Each week on Chattering Class, we're schooled by an expert in some party-worthy topic. Today's subject: David Hockney -- one of the most influential artists of the 20th century. And our teacher is Randall Wright. He has directed a new eponymous documentary about the artist. In it, he explores the life of the man behind those iconic paintings of swimming pools and the good life of Los Angeles. The film is made up of interviews with Hockney himself, images from his career, and footage from Hockney's never-before-seen home movies.
Back in the early aughts, Nicholas Hoult played the "boy" in the beloved romantic comedy "About a Boy." Hoult and his career have grown since then. In his new film "Kill Your Friends," Hoult plays Steven -- a venal player in the hypercompetitive British record industry of the late '90s. The actor explains the difficulties of snorting fake cocaine and offers some sweaty trivia.
Jeff Nichols is probably best known for his hit coming-of-age thriller "Mud," which helped re-launch Matthew McConaughey's career... although Nichols' go-to actor is Michael Shannon. The actor has appeared in all four of his film, including his new one: the tender sci-fi drama "Midnight Special." The director talks to Rico about the films and filmmakers that influenced him and explains how he tries to accurately portray his Southern roots on the silver screen.
We're giving the very first NOTscar to actor Mya Taylor, who debuted this year in a film that isn't the kind of thing we typically see on screens. The actor explains how she drew from her own life experiences for the film and what's missing from mainstream conversations on transgender issues.
The chief film critic at the New York Times, who recently published his first book, shines a light on the performances and movies that were overlooked by The Academy last year.
Families love George Miller's animated musical "Happy Feet," and of course his talking-pig epic "Babe: Pig In The City." But he's most celebrated for creating what many consider the greatest action movies ever made: the four "Mad Max" films. He chats with Rico about how he accidentally devised a new film genre, and divulges the wisdom he learned on the set of "The Witches of Eastwick."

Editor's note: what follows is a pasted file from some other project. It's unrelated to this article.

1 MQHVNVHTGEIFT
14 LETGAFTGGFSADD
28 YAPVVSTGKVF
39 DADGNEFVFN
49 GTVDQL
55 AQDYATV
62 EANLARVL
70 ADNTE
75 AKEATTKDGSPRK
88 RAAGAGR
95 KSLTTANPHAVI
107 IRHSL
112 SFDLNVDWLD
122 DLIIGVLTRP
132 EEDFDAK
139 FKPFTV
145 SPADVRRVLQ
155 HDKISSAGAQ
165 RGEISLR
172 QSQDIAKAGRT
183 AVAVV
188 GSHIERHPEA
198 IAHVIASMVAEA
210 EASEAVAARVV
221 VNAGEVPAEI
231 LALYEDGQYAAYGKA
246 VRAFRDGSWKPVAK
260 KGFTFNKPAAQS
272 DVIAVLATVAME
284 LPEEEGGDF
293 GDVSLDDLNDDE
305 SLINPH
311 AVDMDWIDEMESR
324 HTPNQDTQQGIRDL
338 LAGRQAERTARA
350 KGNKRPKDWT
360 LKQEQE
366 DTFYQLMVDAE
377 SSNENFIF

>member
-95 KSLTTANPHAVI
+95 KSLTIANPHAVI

This week on Chattering Class, we look into prescription drug abuse and our teacher is documentarian Chris Bell. His first movie, "Bigger, Stronger, Faster*," examined the use of steroids in America through the lens of his family -- his brother Mark was a bodybuilder and his brother Mike was a pro wrestler. Nine months after the movie premiered, Chris's father called and told him Mike had died. Not from steroids, but from prescription drugs. That event inspired his new movie "Prescription Thugs," a look at America's pill habit.
John Slattery earned four Emmy nominations for portraying Roger Sterling -- the wry, silver-haired ad exec on the show "Mad Men." He's also appeared in dozens of films, including last year's superhero hit "Ant Man." You can see him now in the multiple-Oscar-nominated movie "Spotlight," alongside a cast that includes Michael Keaton and Liev Schreiber. The actor chats with Rico about taking on the role of former Boston Globe editor Ben Bradlee Jr. in the film, growing up Catholic, and the one piece of attire he just couldn't pull off.
Teyonah Parris made her breakthrough playing the first black employee of Sterling Cooper on the hit TV show "Mad Men." And her latest starring role is in Spike Lee's acclaimed film "Chi-Raq." The actor chats about studying women like Michelle Obama to embody Lysistrata, her desire to see more complex representations of African-Americans in cinema, and about not talking about her hair.
Hannibal Buress has written for loads of TV shows and he plays the lovable dentist on the hit series "Broad City." On Christmas Day, you can see him in the new movie "Daddy's Home." The comedian explains how unemployment prepared him for his freeloader "Daddy's Home" role and he answers listeners' etiquette questions with a bit of skepticism.